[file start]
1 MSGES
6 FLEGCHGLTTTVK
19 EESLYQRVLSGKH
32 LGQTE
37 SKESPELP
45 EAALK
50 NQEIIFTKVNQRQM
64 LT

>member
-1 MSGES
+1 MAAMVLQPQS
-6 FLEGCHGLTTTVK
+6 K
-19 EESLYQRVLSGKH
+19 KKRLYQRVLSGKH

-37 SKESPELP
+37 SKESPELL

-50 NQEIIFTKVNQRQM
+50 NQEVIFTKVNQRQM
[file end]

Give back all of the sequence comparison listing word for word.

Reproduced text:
1 MSGES
6 FLEGCHGLTTTVK
19 EESLYQRVLSGKH
32 LGQTE
37 SKESPELP
45 EAALK
50 NQEIIFTKVNQRQM
64 LT

>member
-1 MSGES
+1 MAAMVLQPQS
-6 FLEGCHGLTTTVK
+6 K
-19 EESLYQRVLSGKH
+19 KKRLYQRVLSGKH

-37 SKESPELP
+37 SKESPELL

-50 NQEIIFTKVNQRQM
+50 NQEVIFTKVNQRQM